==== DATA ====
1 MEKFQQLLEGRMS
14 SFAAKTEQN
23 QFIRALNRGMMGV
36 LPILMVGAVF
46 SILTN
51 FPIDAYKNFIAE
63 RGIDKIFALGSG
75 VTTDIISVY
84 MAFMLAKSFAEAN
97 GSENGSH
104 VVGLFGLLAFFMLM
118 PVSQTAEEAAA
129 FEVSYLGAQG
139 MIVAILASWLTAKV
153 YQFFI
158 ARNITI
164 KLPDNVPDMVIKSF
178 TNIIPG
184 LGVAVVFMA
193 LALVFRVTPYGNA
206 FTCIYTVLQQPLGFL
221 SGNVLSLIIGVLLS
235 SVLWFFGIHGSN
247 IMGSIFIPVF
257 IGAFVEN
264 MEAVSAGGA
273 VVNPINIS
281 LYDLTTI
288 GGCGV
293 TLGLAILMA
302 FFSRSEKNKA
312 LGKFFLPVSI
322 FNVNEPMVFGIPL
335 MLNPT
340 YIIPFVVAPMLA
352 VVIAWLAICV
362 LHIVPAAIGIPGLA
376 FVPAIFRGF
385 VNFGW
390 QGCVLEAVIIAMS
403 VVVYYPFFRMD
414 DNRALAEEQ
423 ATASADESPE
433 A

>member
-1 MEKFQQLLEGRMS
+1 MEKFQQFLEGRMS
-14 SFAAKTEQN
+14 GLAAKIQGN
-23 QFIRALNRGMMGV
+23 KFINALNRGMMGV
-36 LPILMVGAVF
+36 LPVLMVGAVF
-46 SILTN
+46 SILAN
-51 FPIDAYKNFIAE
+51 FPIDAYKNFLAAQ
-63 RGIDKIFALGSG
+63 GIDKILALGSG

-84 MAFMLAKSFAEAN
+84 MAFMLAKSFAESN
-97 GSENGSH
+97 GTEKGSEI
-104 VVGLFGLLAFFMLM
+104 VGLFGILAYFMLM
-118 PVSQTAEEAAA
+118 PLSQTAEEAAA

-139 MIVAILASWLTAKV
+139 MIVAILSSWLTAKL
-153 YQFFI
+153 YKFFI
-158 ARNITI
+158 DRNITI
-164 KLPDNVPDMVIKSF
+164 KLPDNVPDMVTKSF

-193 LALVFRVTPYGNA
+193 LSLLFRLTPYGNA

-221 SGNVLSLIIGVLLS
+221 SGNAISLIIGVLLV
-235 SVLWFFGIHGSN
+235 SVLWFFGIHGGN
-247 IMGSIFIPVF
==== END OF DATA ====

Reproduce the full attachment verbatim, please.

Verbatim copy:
1 MEKFQQLLEGRMS
14 SFAAKTEQN
23 QFIRALNRGMMGV
36 LPILMVGAVF
46 SILTN
51 FPIDAYKNFIAE
63 RGIDKIFALGSG
75 VTTDIISVY
84 MAFMLAKSFAEAN
97 GSENGSH
104 VVGLFGLLAFFMLM
118 PVSQTAEEAAA
129 FEVSYLGAQG
139 MIVAILASWLTAKV
153 YQFFI
158 ARNITI
164 KLPDNVPDMVIKSF
178 TNIIPG
184 LGVAVVFMA
193 LALVFRVTPYGNA
206 FTCIYTVLQQPLGFL
221 SGNVLSLIIGVLLS
235 SVLWFFGIHGSN
247 IMGSIFIPVF
257 IGAFVEN
264 MEAVSAGGA
273 VVNPINIS
281 LYDLTTI
288 GGCGV
293 TLGLAILMA
302 FFSRSEKNKA
312 LGKFFLPVSI
322 FNVNEPMVFGIPL
335 MLNPT
340 YIIPFVVAPMLA
352 VVIAWLAICV
362 LHIVPAAIGIPGLA
376 FVPAIFRGF
385 VNFGW
390 QGCVLEAVIIAMS
403 VVVYYPFFRMD
414 DNRALAEEQ
423 ATASADESPE
433 A

>member
-1 MEKFQQLLEGRMS
+1 MEKFQQFLEGRMS
-14 SFAAKTEQN
+14 GLAAKIQGN
-23 QFIRALNRGMMGV
+23 KFINALNRGMMGV
-36 LPILMVGAVF
+36 LPVLMVGAVF
-46 SILTN
+46 SILAN
-51 FPIDAYKNFIAE
+51 FPIDAYKNFLAAQ
-63 RGIDKIFALGSG
+63 GIDKILALGSG

-84 MAFMLAKSFAEAN
+84 MAFMLAKSFAESN
-97 GSENGSH
+97 GTEKGSEI
-104 VVGLFGLLAFFMLM
+104 VGLFGILAYFMLM
-118 PVSQTAEEAAA
+118 PLSQTAEEAAA

-139 MIVAILASWLTAKV
+139 MIVAILSSWLTAKL
-153 YQFFI
+153 YKFFI
-158 ARNITI
+158 DRNITI
-164 KLPDNVPDMVIKSF
+164 KLPDNVPDMVTKSF

-193 LALVFRVTPYGNA
+193 LSLLFRLTPYGNA

-221 SGNVLSLIIGVLLS
+221 SGNAISLIIGVLLV
-235 SVLWFFGIHGSN
+235 SVLWFFGIHGGN
-247 IMGSIFIPVF